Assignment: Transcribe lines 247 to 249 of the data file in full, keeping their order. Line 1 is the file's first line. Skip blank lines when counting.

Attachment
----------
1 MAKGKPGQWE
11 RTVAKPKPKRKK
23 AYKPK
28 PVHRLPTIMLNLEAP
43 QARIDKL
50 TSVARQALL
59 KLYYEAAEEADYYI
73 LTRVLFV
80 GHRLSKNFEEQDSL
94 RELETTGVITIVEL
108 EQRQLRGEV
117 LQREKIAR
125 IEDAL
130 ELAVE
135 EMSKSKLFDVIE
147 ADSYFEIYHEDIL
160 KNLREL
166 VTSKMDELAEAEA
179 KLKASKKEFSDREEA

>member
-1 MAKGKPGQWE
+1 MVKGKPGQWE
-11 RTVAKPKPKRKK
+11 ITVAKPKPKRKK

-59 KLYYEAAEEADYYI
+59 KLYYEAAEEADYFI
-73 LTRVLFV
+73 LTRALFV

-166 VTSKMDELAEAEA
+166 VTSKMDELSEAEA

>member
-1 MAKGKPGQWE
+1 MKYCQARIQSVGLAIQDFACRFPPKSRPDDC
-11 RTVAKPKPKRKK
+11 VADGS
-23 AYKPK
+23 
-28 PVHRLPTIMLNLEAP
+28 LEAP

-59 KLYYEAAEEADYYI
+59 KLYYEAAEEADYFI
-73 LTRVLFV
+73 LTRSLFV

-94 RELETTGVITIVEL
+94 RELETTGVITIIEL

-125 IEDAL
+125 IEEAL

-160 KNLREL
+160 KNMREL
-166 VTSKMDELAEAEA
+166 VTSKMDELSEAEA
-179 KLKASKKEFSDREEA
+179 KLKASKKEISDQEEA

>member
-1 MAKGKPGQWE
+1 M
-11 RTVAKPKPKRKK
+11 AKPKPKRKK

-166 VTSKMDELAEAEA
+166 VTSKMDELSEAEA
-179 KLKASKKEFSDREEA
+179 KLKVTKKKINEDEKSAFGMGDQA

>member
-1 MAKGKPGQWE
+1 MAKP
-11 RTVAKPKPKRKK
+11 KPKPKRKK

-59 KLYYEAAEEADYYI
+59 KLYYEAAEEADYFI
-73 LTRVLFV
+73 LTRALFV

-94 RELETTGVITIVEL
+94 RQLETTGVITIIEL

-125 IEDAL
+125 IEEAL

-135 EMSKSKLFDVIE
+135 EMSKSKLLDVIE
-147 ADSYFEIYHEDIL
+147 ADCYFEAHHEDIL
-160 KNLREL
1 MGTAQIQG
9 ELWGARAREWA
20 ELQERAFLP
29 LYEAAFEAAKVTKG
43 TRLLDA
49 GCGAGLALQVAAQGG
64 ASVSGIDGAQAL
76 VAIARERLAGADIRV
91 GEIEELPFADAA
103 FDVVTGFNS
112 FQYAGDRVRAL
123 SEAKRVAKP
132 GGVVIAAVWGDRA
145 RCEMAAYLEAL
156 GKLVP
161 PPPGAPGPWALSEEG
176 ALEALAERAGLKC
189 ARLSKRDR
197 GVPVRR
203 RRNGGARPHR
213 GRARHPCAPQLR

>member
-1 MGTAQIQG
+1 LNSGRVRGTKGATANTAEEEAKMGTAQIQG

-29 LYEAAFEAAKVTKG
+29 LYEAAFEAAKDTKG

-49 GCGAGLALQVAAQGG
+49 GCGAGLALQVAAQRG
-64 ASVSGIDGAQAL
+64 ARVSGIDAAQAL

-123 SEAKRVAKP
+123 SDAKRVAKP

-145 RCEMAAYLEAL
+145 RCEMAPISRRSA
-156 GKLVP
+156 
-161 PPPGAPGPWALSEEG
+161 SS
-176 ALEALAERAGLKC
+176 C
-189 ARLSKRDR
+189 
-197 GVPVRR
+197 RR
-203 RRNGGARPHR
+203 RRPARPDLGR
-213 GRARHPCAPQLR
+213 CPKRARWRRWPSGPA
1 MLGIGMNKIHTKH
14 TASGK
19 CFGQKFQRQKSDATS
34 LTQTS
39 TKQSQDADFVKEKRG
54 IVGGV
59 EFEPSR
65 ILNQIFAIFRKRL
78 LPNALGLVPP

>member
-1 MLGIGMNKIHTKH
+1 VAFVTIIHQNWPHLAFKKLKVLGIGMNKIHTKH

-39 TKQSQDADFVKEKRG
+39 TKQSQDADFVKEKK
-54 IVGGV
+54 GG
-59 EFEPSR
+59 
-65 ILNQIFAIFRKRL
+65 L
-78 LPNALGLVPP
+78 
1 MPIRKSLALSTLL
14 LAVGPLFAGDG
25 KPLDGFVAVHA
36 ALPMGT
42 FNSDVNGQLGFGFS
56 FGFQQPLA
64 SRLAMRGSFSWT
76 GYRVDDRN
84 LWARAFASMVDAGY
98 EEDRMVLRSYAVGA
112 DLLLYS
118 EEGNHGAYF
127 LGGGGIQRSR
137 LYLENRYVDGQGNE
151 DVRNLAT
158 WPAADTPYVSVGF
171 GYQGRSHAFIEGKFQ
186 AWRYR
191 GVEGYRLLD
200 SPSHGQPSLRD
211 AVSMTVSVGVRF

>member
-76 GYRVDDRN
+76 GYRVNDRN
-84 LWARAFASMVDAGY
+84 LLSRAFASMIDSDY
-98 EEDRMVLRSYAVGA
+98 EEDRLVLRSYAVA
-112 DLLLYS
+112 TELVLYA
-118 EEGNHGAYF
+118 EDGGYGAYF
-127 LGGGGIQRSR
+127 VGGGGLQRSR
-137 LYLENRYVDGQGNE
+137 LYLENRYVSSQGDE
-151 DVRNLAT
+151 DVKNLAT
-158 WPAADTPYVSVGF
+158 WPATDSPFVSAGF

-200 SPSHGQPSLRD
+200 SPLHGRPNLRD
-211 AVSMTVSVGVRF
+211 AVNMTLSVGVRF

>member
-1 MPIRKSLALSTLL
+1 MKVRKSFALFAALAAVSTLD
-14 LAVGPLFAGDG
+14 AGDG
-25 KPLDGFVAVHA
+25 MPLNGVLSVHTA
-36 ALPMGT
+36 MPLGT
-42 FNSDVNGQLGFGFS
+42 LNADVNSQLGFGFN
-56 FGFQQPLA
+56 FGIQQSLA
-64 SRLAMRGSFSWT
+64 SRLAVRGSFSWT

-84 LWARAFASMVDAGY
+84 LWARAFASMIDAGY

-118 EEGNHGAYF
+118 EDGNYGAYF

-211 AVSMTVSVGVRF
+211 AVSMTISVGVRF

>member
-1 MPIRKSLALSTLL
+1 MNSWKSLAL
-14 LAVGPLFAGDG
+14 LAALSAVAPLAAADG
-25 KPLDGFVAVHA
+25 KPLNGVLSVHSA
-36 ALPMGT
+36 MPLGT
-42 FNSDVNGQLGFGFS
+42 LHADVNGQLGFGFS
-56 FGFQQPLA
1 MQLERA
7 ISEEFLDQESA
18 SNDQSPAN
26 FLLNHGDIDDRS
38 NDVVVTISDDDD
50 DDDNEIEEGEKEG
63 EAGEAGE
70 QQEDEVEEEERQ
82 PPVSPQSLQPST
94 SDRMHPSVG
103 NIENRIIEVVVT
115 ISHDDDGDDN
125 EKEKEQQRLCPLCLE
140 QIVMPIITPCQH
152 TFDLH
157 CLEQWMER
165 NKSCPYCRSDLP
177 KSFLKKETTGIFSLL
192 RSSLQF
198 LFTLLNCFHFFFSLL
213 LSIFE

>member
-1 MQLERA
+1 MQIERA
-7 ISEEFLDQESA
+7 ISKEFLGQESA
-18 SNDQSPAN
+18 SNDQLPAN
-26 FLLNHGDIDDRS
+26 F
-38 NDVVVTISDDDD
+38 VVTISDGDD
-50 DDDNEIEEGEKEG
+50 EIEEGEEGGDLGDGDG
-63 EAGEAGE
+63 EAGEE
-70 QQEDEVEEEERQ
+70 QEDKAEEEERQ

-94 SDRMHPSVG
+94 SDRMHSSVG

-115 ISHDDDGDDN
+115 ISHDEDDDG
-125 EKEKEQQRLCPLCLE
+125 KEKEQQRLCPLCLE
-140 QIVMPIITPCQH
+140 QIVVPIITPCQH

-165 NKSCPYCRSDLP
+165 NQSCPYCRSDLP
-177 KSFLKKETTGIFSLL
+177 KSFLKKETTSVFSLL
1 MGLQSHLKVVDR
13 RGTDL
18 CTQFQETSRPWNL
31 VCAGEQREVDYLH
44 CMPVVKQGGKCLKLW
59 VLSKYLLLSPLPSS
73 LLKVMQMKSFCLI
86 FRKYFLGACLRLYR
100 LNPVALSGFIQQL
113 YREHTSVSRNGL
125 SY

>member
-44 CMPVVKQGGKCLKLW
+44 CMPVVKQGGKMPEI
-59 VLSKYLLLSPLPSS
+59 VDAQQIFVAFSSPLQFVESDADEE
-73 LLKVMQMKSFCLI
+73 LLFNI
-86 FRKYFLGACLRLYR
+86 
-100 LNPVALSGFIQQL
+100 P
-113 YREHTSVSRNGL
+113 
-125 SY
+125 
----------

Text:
198 LFTLLNCFHFFFSLL
213 LSIFE

>member